Director: Martin Scorsese
Tribeca Productions, Sikella Productions, Winkler Films / Netflix
A standing ovation for the victory lap. That seems to be the decision. Scorsese’s The Irishman, a bloated, mostly boring mini-series of a movie is the final full-stop (actually it’s a meandering dot-dot-dot) on his 50-year fascination with gangster stories.
Telling the tale of a charismatic mobster goon in 2019 was never going to be the best move. Power-crazy rule-breaking thugs are running the world. To celebrate them in celluloid doesn’t seem the way. But that aside, the film – and the dribbling, fawning reception it’s receiving – is a Fair Play Trophy.
I love Scorsese. I’ve loved many of his gangster tales – Goodfellas in particular but like a lot of septuagenarian whities he’s had a fucking good run. And his childish bashing of Marvel movies is ironic given the stretched, inexcusable 200-minute run-time of this snore-fest. (I’ve been forced to watch the Marvel films, as a parent of a kid in that zone at this time and I’m not about to say they’re great at all but they do what you expect from reading the tin and old mate Marty liking or hating them is king kong-level irrelevance with a self-served side-order of smug).
Scorsese frames beautifully, sets up his ultra slow-mo wizardry to the perfect 50s and 60s soundtrack – I mean it’s almost like ordering from Alamy at this point.
Really, this was more about getting the gang back together – and De Niro, Pacino and Pesci all do very good work here, but the decision to CGI them back from the future to vacuum-packed wax-figurines is cruel and strange and unsatisfactory. And the walk-on by Keitel seems cruel too, a waste.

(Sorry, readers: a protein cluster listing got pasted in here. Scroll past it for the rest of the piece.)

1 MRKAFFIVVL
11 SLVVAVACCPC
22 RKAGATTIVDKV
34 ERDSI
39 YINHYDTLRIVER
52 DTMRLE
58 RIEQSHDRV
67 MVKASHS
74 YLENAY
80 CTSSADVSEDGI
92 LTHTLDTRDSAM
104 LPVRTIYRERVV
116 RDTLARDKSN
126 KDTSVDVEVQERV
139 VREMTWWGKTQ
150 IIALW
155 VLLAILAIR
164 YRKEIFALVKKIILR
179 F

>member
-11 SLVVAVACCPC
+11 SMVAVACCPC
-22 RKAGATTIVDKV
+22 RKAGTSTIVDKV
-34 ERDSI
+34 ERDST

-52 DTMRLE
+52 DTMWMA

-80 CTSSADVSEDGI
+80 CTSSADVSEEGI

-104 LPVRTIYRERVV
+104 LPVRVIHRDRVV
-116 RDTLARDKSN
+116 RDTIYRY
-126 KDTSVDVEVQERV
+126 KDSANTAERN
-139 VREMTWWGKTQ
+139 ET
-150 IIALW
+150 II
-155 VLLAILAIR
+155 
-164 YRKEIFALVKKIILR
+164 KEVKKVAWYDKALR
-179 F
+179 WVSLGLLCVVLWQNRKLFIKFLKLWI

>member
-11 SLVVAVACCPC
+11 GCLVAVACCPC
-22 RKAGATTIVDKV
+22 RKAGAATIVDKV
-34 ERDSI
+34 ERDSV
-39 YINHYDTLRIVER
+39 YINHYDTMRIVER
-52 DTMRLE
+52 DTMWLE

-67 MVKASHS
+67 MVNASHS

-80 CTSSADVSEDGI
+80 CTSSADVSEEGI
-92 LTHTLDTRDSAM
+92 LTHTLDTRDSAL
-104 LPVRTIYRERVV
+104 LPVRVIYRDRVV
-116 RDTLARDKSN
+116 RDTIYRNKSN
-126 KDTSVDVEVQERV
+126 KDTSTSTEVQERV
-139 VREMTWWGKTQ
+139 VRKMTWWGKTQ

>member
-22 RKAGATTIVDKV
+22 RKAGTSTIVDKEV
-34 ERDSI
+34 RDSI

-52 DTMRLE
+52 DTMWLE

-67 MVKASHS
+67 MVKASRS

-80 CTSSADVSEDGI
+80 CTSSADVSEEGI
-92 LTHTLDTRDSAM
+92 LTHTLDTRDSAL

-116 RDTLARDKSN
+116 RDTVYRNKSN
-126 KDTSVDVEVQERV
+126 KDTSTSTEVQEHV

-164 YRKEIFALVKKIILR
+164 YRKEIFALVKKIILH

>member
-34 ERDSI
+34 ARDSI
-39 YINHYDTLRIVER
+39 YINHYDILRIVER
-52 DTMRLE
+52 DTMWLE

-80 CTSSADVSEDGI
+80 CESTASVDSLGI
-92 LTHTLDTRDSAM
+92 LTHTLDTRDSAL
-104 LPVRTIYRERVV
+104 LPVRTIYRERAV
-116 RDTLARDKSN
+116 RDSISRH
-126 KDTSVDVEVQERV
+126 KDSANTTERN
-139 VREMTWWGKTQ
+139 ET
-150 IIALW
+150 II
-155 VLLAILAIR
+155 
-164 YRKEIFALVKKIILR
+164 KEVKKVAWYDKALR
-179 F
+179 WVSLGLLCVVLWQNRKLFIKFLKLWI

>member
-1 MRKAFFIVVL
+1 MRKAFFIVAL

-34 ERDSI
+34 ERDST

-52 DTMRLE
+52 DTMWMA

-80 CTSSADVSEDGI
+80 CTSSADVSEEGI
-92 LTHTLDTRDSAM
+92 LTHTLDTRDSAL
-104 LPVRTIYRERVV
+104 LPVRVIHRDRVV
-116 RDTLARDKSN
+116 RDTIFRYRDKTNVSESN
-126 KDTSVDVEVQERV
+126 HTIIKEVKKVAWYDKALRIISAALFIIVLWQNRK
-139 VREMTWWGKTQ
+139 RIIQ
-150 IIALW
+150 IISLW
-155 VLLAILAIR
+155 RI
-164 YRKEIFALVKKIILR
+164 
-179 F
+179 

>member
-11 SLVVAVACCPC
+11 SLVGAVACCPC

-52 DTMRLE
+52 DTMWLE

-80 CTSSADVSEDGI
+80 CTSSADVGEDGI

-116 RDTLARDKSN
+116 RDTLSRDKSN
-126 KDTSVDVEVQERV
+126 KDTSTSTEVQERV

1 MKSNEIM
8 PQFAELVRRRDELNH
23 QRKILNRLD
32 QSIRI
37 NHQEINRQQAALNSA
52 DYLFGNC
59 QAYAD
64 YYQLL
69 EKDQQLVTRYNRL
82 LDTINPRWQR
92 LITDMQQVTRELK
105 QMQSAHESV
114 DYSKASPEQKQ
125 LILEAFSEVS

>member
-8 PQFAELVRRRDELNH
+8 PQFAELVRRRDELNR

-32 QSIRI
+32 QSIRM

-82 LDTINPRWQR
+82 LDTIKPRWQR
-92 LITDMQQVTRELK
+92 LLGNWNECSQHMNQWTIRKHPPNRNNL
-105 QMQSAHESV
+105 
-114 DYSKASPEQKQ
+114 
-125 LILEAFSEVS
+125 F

The Irishman is not without its moments – the Kennedy election and then execution is a compelling piece of American history, and this side-view of it is well pondered, and there’s a poignancy to the scenes. A subtly to the story-telling here too.
But there’s nowhere near enough heart. And the indulgent run-time kills any momentum or meaning.
But much like when Bruce Springsteen released his middling-af response-to-tragedy album, The Rising, it was time to celebrate him as a hero; to take the current snapshot as being the banner-ad for the whole career and to instruct everyone it is time to celebrate a hard-working genius.
The Oscars turned into a Lifetime Achievement Series a long time ago with name-actors and directors getting the gong finally for something not-quite-their-best work, but their latest and so in adherence to longevity it was made to fit as their greatest. That’s the case here too.
That campaign was put in place with the first mentions of The Irishman happening, and then around it being Netflix’s big coup; big statement. We were being groomed to worship at the feet of a filmmaker who has, of course, made some amazing, often astounding work. A director uncompromising in his quest to tell dark, compelling stories.
The Irishman is neither dark nor compelling. It’s an exquisitely made snooze-fest. I’m all for the power of a story and for learning from twisted souls and bad people and flawed characters. But in 2019 celebrating entitled old, apparently lovable rogues…nah. Not unless it’s served with some visceral knife-shots, some edge. Some heart. Or even a smattering of awareness.
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